So I have this apparently smooth, parametrized function:

The function has a single parameter $ m $ and **approaches infinity at every $x$ that divides $m$.**

It is then defined for **real** $x$ apart from a finite set of arguments.
The animation above shows plots of $f_{m}(x)$ (in white) for $x\in(0, 17>$, while each frame shifts $m$ by $0.05$ starting from $2$ and ending in $17$.
In green plotted is a hyperbola $(x, {m\over x})$.

## Explanation

Consider a lattice of integer-valued points $(a, b)$:

(the origin $(0, 0)$ is at the left-bottom corner of the picture)

Let us draw a hyperbola $(x, {m\over x})$ for real $x$ and for $m = 10$.

It is trivial to observe that intersections of the hyperbola and the lattice lead us to factors of $m$, in this case, $10$. For example, the green curve above intersects red dots at $(2, 5)$ and $(5, 2)$.

Let us therefore define the function whose results were presented in the first animation:

$$f_{m}(x) = \sum_{a, b \in \mathbb{Z}} {1\over\lVert (x, {m\over x}) - (a, b)\rVert ^{3}} $$

**What this function does intuitively**:

- Choose a constant $m$ whose divisors you wish to seek.
- Given $x$, calculate point $(x, {m\over x})$ on the real plane.
- For every possible $(a, b)$ where $a$ and $b$ are integers, calculate distance of $(a, b)$ from $(x, {m\over x})$ and add inverse of cube of the result to the total sum.

Notice that if $x$ and $m\over x$ are integers (and therefore $x$ divides $m$), there exists an integer pair $(a, b)$ whose distance to ($x$, $m\over x$) is zero and when that happens, the series diverges due to addition of a $1 \over \lVert(0, 0)\rVert ^{3} $ term.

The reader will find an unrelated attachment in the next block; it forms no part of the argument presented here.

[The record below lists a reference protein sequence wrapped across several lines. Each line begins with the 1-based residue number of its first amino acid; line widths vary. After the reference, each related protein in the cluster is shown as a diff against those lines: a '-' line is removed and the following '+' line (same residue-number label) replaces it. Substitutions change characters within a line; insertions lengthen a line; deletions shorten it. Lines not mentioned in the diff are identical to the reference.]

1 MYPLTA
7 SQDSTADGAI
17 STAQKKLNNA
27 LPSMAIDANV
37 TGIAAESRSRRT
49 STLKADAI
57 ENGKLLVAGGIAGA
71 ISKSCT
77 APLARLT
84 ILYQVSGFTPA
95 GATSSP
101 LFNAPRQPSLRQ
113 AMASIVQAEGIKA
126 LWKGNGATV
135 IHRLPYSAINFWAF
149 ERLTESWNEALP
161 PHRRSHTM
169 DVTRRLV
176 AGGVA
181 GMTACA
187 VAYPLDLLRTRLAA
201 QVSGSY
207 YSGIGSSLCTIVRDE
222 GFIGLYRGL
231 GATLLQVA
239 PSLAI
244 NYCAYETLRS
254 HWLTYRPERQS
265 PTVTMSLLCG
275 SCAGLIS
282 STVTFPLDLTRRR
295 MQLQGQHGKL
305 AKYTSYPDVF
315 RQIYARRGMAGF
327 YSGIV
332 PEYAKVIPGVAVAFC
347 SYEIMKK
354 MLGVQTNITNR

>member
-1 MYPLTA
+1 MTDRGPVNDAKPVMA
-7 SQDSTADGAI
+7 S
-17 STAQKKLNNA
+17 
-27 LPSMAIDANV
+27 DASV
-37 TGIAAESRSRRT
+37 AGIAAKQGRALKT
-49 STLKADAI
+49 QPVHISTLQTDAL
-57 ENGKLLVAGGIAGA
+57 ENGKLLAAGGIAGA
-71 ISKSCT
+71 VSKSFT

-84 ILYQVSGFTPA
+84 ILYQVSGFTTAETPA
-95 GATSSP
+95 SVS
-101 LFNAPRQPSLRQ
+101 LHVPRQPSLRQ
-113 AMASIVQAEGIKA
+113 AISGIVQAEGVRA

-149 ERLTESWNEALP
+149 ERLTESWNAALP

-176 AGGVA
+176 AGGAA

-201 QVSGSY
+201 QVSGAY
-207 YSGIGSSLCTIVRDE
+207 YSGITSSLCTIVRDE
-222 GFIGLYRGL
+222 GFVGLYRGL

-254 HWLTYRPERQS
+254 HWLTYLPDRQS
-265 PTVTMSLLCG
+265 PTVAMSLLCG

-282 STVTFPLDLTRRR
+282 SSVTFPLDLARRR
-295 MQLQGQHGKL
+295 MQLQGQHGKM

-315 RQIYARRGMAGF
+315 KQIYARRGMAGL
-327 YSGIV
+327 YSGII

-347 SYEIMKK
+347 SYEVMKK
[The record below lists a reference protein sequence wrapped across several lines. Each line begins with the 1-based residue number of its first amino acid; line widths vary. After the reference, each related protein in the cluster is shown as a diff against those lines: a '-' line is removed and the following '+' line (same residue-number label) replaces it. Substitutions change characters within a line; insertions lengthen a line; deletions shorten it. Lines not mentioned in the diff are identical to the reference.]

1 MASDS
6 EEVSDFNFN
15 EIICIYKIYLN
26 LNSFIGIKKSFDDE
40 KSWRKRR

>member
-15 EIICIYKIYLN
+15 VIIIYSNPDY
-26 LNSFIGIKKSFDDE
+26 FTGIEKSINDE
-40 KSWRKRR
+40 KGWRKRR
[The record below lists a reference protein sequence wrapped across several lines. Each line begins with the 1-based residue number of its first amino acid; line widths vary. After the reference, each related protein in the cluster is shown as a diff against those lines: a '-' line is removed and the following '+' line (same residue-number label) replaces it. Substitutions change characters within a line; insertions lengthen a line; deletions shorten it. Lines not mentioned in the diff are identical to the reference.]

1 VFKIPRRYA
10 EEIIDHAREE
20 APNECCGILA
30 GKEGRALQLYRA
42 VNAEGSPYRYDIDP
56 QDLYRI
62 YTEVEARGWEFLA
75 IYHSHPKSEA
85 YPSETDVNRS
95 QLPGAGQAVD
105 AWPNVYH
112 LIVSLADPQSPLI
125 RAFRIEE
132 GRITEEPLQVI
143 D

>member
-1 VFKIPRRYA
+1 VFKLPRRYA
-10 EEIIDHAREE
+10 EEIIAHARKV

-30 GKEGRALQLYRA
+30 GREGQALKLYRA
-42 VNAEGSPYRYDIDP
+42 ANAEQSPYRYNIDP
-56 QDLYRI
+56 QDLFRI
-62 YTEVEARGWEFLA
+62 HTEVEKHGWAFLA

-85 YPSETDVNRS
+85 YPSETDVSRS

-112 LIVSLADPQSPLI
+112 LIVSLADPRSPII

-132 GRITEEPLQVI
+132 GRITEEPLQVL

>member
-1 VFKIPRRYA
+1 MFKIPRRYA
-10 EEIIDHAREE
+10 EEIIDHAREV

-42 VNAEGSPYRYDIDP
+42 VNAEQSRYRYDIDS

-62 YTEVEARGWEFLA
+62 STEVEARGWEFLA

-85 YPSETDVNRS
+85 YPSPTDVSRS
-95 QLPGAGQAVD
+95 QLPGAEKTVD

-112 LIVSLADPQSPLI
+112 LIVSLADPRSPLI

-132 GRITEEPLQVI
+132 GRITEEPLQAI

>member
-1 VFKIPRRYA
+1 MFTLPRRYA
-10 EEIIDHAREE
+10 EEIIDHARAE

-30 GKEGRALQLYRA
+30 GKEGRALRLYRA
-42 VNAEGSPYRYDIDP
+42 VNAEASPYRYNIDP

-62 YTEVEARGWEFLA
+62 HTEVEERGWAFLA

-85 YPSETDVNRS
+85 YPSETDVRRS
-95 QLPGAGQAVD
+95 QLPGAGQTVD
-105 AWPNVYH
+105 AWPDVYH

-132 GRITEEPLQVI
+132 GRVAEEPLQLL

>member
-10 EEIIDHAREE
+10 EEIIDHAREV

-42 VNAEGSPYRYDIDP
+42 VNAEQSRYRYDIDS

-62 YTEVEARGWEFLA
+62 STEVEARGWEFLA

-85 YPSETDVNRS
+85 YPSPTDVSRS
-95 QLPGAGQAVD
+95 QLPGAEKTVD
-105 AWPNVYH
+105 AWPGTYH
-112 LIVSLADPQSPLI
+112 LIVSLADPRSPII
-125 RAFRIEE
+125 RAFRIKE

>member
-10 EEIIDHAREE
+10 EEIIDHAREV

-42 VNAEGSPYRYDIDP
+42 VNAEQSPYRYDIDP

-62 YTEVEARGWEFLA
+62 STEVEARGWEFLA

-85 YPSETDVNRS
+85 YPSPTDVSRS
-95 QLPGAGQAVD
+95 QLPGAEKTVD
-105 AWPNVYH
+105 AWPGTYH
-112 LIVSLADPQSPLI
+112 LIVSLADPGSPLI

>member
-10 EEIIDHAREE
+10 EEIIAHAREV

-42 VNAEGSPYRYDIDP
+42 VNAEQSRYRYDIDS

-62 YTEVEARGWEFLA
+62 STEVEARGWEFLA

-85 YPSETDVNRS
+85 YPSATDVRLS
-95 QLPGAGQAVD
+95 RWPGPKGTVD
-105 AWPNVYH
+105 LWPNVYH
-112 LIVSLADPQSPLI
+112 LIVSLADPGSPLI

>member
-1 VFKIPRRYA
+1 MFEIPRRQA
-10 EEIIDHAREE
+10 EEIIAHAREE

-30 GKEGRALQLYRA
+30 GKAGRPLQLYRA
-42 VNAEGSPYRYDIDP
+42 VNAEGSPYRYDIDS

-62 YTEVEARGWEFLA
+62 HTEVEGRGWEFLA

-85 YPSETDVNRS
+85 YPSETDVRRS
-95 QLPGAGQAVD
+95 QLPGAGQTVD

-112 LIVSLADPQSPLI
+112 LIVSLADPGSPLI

Plot of $f_{11}(x), x > 0$:

Notably, the function only ever approaches infinity at $x\in \{0, 1, 11\}$ ultimately indicating primality of $11$.

A little note: I've obtained the plots by coding a procedure that considers $(a, b)$ until distance inverses become less than some epsilon, in which case there is no point in further traversal.

## Important update #1

I have updated the definition of $f_{m}(x)$ and replaced plots with ones generated by the new implementation, as it was previously using exponent of 2.

According to Daniel Fischer, $f_{m}(x)$ with exponent not bigger than $2$ in the denominator must necessarily diverge for every $x$ in its domain. I have therefore decided to use cubes.

## Important update #2

It appears that in order to finely approximate $f_{m}(x)$, it is enough to simply sum inverses of distances **to the four closest lattice points**, instead of taking an infinite sum.

Let $H = (x, {m\over x} )$ (actual point on hyperbola)

Let $h = (\lfloor x \rfloor, \lfloor {m\over x} \rfloor)$ (the closest lattice point to the left-bottom)

Our new function is therefore

$$f_{m}(x) = {1\over \mathbf{d}(H, h) } + {1\over \mathbf{d}(H, h + (0, 1)) } + {1\over \mathbf{d}(H, h + (1, 0)) } + {1\over \mathbf{d}(H, h + (1, 1)) } $$

In fact, the plots look almost identical. Consider $f_{17}(x):$

For me, it appears to yield a perfectly acceptable estimate.

I believe it is especially worthy of our attention that **the function looks like it remains smooth even in presence of floor function**.

## Questions:

- How can we qualify this function? Can we know that it is smooth? Analytic maybe?
*Is there a way to approximate this function without infinite series? Or maybe a simpler, exact formula?***- Partially solved - four closest lattice points finely approximate the result while probably preserving smoothness.***I've chosen square of the distance on the premise that it must converge equally well as the series $ \sum\limits_{n=1}^\infty {1 \over n^{s}}$ for $s > 1$. Is it actually the case that $f_{m}(x)$ must always converge for $x > 0$ and $x$ not dividing $m$?***Solved - $f_{m}(x)$ must always diverge with the exponent not bigger than $2$ in the denominator**.- Is this function of any use? I know very well that the infinite series are far from efficient, but maybe there's an approximation that would sufficiently well predict factors? Or maybe, is it ultimately an obscure encoding of trial division?